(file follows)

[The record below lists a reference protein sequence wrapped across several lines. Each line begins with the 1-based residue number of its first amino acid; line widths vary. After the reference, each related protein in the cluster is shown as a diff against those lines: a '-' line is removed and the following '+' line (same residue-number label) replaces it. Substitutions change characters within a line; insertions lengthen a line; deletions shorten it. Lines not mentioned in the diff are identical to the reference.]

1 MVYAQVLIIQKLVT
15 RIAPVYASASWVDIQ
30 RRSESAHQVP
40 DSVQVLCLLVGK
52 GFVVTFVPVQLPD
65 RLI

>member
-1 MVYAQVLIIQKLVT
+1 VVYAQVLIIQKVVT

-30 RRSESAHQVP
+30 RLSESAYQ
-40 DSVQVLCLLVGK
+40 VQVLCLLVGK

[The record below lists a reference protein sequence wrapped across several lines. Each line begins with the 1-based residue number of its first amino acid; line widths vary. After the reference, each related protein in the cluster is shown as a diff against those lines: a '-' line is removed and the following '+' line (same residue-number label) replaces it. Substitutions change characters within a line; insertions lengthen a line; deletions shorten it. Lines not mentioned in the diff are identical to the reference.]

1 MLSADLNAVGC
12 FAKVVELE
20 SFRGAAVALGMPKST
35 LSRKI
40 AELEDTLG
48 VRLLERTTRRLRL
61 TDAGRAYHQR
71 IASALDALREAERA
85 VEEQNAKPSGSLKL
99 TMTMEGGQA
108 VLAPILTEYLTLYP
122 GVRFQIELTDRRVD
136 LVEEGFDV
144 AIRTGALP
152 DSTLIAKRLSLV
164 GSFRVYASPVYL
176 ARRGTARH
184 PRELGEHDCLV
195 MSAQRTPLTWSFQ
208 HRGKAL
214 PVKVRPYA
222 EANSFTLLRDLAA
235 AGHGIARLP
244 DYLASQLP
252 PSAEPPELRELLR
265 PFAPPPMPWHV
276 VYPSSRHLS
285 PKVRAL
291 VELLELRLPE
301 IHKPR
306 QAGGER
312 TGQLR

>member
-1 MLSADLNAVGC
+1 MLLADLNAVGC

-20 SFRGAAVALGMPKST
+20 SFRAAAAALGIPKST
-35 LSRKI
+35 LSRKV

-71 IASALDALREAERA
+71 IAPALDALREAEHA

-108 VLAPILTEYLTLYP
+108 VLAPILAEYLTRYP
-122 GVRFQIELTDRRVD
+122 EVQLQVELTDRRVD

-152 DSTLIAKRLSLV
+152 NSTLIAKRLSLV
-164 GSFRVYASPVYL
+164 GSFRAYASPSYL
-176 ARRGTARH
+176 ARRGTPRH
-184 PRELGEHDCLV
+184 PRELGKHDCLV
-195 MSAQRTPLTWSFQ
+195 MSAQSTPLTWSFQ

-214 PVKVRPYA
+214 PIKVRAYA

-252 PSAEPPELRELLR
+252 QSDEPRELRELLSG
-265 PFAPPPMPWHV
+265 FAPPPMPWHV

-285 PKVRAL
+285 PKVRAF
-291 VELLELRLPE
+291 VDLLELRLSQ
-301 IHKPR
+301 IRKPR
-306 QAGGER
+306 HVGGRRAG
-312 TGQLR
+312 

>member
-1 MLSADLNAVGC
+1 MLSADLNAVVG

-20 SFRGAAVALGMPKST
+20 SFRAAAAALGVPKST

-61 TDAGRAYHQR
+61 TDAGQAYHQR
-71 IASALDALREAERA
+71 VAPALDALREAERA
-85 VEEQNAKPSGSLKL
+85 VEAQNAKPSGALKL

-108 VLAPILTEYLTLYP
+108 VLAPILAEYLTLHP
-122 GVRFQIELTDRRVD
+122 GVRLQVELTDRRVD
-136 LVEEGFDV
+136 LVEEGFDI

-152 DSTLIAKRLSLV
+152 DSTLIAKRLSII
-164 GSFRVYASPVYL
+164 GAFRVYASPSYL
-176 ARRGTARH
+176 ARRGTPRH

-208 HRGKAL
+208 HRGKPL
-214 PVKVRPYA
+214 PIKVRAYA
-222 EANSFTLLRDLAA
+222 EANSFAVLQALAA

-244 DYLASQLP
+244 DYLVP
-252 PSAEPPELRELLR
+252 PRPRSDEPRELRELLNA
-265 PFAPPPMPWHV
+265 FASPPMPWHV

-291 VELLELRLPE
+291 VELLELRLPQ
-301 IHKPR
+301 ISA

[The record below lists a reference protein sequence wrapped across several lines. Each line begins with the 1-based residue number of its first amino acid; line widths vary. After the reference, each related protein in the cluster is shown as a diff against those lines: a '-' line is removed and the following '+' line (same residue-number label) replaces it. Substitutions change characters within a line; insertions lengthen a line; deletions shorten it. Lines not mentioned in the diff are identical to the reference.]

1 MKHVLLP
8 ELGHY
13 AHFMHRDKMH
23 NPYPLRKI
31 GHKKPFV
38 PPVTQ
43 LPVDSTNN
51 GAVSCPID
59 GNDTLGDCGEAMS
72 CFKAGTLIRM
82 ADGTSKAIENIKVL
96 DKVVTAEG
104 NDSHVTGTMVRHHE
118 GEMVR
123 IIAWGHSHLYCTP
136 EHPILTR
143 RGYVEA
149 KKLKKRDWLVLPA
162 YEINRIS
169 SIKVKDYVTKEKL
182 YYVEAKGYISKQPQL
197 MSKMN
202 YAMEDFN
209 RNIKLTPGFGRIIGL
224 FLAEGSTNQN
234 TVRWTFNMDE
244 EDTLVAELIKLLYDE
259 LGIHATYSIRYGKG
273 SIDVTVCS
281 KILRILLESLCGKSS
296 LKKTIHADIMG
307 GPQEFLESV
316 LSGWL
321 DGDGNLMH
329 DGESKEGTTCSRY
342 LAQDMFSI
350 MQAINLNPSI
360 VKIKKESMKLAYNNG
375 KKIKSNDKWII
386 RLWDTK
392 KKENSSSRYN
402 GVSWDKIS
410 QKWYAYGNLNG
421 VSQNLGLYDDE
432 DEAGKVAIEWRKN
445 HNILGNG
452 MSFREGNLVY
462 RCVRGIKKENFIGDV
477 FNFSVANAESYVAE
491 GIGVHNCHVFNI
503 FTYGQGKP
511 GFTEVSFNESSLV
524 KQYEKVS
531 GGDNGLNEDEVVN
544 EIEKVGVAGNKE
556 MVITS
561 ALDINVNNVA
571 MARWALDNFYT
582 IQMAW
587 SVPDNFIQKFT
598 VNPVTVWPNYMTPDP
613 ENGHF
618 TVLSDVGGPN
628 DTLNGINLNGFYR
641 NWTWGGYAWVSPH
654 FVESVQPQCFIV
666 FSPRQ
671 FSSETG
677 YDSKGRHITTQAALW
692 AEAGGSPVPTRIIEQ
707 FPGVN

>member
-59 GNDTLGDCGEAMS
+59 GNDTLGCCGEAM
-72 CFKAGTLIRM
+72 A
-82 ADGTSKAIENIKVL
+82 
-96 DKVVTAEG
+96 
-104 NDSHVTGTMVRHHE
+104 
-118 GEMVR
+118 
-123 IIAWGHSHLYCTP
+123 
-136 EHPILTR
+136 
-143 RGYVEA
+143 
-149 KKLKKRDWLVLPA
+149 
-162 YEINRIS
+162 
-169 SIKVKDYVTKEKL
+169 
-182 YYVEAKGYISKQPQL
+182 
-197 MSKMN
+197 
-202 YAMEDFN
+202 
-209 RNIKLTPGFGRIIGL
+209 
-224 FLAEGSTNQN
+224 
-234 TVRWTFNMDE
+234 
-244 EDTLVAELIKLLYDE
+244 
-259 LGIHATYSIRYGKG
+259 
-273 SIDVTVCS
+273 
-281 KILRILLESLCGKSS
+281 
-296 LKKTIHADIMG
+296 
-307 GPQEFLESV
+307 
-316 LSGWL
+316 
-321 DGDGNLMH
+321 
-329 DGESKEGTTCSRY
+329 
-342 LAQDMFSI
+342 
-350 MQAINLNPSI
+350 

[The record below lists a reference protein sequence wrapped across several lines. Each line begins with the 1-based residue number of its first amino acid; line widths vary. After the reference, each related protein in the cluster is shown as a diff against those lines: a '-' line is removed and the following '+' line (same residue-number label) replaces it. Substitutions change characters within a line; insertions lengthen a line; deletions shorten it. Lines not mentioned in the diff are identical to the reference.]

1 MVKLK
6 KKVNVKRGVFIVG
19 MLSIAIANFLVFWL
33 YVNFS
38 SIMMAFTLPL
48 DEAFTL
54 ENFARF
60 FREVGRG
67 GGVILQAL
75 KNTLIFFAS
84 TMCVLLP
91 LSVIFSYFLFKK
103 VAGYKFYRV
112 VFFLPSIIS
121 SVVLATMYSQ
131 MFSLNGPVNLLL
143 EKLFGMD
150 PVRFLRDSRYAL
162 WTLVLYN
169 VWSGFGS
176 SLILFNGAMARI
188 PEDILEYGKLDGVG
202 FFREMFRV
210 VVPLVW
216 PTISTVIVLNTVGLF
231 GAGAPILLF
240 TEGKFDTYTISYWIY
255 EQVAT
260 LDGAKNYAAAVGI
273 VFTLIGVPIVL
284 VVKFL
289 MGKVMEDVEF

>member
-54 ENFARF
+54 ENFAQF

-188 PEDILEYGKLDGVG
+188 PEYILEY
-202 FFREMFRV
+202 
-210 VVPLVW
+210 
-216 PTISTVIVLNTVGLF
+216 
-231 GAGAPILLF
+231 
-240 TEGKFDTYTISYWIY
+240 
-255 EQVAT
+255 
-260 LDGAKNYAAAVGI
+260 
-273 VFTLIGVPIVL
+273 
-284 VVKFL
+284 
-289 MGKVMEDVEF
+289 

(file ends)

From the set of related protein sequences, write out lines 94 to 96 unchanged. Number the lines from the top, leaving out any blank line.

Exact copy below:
-71 IASALDALREAERA
+71 VAPALDALREAERA
-85 VEEQNAKPSGSLKL